Food delivery by drones: Tech still being tested, rules waiting to evolve

Food-tech platform Zomato took a step in this direction earlier this month, when it tested a drone for delivery of food items. Prevalent norms in India, however, prohibit payload carriage on UAVs.

Among the projected uses for drones, or unmanned aerial vehicles (UAV), a key one is the delivery of items such as food and goods purchased online. Food-tech platform Zomato took a step in that direction earlier this month, when it tested a drone for delivery of food items. Prevalent norms in India, however, prohibit payload carriage on UAVs.

What are the rules that prohibit delivery via drones?

The guidelines were declared by the Directorate General of Civil Aviation (DGCA) in August last year after two years of deliberations. Before working on these rules, the DGCA had put a blanket ban on drone operations following a Mumbai-based pizza chain using one for food delivery in 2014. Besides restricting payload carriage, the rules also prohibit drone operations outside the visual line of sight.

What technology did Zomato use?

It flew a hybrid drone with fixed wings as well as rotors. Fixed wings allow forward motion like an aeroplane while rotors allow vertical takeoff and landing. Developed by TechEagle Innovations, which was acquired by Zomato last year, the drone covered 5 km in about 10 minutes with a peak speed of 80 km per hour, and carrying a payload of 5kg.

Inbuilt sensors and a computer on board allow the drone to sense and avoid static and dynamic objects, Zomato said. Although fully automated, each drone was currently being tested with remote pilot supervision. Zomato said that over time, as it collects more data, it might do away with pilot supervision.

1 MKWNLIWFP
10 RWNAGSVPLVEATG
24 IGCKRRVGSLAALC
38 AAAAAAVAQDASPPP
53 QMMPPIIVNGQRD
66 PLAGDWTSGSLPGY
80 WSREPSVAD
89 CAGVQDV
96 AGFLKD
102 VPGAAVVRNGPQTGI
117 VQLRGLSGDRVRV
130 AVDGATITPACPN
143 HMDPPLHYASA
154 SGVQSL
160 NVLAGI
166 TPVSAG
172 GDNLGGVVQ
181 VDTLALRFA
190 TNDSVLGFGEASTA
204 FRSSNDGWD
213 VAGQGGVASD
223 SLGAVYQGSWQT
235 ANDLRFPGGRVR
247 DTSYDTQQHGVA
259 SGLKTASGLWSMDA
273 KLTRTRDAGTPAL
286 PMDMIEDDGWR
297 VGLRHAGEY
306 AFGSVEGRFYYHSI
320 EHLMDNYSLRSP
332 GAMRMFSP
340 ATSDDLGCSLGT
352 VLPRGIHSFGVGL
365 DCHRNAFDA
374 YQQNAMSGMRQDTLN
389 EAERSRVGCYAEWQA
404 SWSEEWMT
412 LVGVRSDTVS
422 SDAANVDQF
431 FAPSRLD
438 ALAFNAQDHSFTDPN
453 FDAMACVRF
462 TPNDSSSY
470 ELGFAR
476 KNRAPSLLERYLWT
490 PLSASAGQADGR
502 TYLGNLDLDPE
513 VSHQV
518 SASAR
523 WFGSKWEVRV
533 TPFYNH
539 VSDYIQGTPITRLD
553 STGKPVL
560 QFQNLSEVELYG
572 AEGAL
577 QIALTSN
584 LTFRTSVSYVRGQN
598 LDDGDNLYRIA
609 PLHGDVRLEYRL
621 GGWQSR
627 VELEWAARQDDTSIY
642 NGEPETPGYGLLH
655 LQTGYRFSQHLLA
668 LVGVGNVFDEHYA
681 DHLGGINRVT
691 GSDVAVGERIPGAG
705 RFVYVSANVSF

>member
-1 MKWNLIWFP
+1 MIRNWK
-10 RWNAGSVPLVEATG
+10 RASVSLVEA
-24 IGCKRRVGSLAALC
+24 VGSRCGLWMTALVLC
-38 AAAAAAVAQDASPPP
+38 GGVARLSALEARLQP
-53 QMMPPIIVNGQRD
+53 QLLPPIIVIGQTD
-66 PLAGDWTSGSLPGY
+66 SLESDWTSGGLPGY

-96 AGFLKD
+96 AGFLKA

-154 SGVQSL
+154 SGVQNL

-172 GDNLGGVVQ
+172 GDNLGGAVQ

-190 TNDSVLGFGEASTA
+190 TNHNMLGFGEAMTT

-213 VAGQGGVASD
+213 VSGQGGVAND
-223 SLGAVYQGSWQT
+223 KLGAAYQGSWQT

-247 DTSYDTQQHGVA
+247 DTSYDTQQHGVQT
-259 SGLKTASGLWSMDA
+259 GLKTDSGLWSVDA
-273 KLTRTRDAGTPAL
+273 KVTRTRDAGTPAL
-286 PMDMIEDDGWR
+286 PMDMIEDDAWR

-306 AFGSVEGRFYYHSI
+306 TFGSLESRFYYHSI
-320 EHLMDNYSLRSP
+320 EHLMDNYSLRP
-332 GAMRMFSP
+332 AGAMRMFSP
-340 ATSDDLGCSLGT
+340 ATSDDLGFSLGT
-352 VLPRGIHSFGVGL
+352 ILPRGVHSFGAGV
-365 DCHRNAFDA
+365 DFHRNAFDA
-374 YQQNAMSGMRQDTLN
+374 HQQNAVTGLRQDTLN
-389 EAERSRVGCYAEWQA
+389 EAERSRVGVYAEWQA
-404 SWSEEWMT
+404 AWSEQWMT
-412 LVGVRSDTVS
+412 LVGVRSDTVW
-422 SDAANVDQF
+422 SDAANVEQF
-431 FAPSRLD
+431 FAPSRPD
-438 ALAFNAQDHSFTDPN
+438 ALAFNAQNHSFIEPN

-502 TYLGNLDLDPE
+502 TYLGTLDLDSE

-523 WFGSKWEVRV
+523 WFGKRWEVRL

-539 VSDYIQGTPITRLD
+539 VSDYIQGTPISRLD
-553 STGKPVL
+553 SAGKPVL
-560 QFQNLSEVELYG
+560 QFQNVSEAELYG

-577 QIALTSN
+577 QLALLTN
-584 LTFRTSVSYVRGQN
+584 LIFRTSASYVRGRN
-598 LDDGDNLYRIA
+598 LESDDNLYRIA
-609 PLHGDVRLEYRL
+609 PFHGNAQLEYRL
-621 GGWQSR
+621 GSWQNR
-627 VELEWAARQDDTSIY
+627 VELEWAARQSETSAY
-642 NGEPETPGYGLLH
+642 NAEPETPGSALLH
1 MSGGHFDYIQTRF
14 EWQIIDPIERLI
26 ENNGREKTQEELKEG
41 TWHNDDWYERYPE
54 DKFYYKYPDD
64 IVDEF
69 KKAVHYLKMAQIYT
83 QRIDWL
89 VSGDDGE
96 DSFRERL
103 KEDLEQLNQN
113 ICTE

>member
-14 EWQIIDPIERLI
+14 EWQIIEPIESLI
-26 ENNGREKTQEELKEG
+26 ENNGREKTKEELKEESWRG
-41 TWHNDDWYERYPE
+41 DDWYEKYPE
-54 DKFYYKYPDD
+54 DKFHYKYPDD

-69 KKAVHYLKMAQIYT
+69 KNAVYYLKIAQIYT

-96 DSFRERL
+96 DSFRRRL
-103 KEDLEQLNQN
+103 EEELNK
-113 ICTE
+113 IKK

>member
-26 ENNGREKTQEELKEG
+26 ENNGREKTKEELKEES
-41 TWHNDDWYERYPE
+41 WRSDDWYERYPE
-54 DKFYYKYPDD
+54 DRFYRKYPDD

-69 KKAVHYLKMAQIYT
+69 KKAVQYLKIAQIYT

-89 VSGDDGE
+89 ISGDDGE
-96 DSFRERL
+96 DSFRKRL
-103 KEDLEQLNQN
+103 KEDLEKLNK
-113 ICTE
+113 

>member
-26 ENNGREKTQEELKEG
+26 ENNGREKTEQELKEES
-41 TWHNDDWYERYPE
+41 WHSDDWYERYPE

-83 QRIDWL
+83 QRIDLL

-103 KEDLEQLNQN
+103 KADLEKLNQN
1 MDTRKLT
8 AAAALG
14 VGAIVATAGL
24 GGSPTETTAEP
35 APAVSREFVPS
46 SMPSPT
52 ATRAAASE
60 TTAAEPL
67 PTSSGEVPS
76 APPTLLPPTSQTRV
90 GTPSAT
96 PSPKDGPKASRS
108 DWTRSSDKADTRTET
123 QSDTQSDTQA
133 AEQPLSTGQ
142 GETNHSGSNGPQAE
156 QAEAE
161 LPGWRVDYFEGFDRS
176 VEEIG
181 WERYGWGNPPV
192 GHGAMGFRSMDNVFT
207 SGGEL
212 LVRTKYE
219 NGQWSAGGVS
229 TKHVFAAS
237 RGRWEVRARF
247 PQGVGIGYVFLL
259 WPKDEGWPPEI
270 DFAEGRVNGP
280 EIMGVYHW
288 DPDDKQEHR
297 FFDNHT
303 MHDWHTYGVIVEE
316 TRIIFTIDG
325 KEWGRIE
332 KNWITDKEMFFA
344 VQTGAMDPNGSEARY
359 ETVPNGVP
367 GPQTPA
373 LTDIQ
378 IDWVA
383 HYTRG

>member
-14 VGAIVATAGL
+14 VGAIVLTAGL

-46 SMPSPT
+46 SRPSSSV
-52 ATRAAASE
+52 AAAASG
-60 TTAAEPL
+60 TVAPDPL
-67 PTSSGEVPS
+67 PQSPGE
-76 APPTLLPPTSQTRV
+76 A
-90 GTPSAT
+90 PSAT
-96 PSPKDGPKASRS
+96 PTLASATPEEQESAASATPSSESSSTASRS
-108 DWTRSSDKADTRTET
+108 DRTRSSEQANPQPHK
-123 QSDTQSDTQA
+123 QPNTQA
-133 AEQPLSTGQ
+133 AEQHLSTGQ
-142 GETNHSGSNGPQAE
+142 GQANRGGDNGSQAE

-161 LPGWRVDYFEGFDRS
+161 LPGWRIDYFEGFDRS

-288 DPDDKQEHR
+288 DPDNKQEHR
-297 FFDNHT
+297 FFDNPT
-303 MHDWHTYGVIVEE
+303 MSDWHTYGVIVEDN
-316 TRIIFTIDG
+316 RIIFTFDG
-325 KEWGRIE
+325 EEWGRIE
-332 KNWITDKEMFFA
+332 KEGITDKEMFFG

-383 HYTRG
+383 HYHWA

Among the projected uses for drones, or unmanned aerial vehicles (UAV), a key one is the delivery of items such as food and goods purchased online. Food-tech platform Zomato took a step in that direction earlier this month, when it tested a drone for delivery of food items. Prevalent norms in India, however, prohibit payload carriage on UAVs.

The guidelines were declared by the Directorate General of Civil Aviation (DGCA) in August last year after two years of deliberations. Before working on these rules, the DGCA had put a blanket ban on drone operations following a Mumbai-based pizza chain using one for food delivery in 2014. Besides restricting payload carriage, the rules also prohibit drone operations outside the visual line of sight.Advertising

While announcing the rules last year, the government had said these will be evolved with time as and when companies exhibit newer technologies. Last month, the DGCA invited expressions of interest for experiments with UAVs flying beyond the visual line of sight. Zomato has now said it is forming a consortium for such operations.

Why drones for food delivery?

Saving time is the main objective; a motorcycle delivery from Zomato takes an average 30.5 minutes. “The only possible way to reduce the average 30.5 minutes to 15 minutes is to take the aerial route – roads are not efficient for very fast delivery. We have been working towards building sustainable and safe delivery technology and with our first successful test, food delivery by drones is no longer just a pipe dream. While regulatory hurdles are not trivial, and the government’s concerns need to be looked at from various (valid) points of view, the tech is ready to fly and I am confident that drone delivery will be commonplace sooner rather than later,” said Deepinder Goyal, founder & CEO, Zomato.

Source :- https://indianexpress.com/article/explained/food-delivery-by-drones-tech-still-being-tested-rules-waiting-to-evolve-zomato-5791484/

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